I'm hungry! Note to Self: eat lunch. Do not go grocery shopping while hungry. Besides, Self, you went grocery shopping yesterday. Twice, because you forgot the milk, a mainstay. So you went back, late at night, to get some, so it would be there for breakfast. You went only to get milk, remember?!
Shift to summary/dialogue/first person narration:
So, last night, I went out to get the milk I forgot to get earlier, and the store was wonderfully empty, the floors shiny and clean, the big buffer machine going, and when I got to the cashier, there was just one guy getting a couple things and writing a check for them, getting a little cash, and he had a theatre shirt--Les Miserables, going on locally--and I asked about his show.
Actor Guy: Oh, I'm in Cats at Miller Park. I'm wearing this because I saw it last night and bought the shirt.
Me: (nodding in a positive yet indeterminate fashion) I've never seen Cats!
Note to you, the reader: Actor Guy is someone I have chatted with, in passing, at some other time, but I don't know his name. At the moment. Very nice guy. He will be playing Old Deuteronomy, and now I really want to see Cats, for the first time. I have listened to the songs many times. Sometimes I play songs from Cats on the piano. Oh, wait, maybe I have seen Cats. The movie. I have a feeling I fell asleep, like a contented cat, or like me, watching a movie.
Back to the grocery store, picking up dialogue in mid-conversation with Cashier, as Actor Guy has left:
Me: I bet I have that penny.
Cashier and Bagger ad lib about singing and dancing. Cashier hands Me my change, all paper money, and I put it away, becoming vaguely flummoxed by math challenge, as I was also expecting fifty cents, after that penny business. (Isn't Penny a character in a play? Yes! You Can't Take it With You! Played by Rondi Reed at Steppenwolf, when I was Alice, the normal one! Get it? The NORMAL one.) Bagger and Cashier, though not present in my head, understand exactly, and hand over fifty cents from the change chute, and commiserate about change chutes and their own tendency to leave change behind in them.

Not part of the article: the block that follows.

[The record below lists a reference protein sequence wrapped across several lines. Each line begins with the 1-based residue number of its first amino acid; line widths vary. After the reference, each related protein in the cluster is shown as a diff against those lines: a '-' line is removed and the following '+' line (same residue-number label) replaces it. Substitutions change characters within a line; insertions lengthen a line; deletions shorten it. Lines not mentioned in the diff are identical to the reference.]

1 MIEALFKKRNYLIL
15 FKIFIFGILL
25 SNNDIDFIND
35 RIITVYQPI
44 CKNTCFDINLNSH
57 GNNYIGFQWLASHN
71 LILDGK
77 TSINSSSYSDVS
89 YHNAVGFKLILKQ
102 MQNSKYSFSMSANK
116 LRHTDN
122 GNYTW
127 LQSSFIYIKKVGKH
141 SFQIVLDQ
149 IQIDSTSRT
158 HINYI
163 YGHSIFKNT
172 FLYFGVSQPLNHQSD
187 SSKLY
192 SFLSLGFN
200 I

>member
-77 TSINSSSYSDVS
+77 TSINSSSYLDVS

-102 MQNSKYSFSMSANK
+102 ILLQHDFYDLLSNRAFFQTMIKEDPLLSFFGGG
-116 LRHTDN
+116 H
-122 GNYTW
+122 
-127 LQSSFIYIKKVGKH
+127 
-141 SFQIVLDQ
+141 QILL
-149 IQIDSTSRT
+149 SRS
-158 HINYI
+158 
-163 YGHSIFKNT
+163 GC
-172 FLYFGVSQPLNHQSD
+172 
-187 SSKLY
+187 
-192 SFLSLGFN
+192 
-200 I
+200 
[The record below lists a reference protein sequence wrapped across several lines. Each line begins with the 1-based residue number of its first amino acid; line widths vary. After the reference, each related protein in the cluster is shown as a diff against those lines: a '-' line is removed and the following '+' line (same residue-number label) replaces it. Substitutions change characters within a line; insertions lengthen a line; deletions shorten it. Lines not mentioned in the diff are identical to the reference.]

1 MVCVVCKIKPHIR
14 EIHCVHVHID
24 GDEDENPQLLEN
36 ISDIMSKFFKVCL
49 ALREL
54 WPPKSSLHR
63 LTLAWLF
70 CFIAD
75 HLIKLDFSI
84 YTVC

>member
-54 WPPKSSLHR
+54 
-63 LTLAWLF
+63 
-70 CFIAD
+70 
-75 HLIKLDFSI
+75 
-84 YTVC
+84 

Me: I'm just glad I remembered the milk. I forgot it earlier.
Bagger: (genially) Don't forget your milk!
Me: (after a slight pause) Where is it?
In the movie made from this blog entry, the ensuing will be played in fast motion, with wacky music, in that jerky way of the old silent films. Bagger runs outside, yelling and waving her arms at Actor Guy, while Me follows, vaguely flummoxed again but perfectly cheerful. In the parking lot, Old Deuteronomy skitters out from under a row of shopping carts and runs quickly for the next safe place and/or mouse. Actor Guy stops at his car, turns, looks at his hands, and comes back toward the store, while Me walks toward him. Actor Guy hands over a milk jug.
"You must change your life," said Rilke. So that's what I keep doing. I worked as an actor and director in Chicago, wrote for an encyclopedia, edited two poetry journals, shelved and retrieved materials in several libraries, walked beans, and was an assistant professor of English. Now I serve as Poetry Editor and Editor at Large for Escape Into Life, an online arts magazine, write & edit as a freelancer, blog "eight days a week," study the random, tend perennials, and listen to birdsong.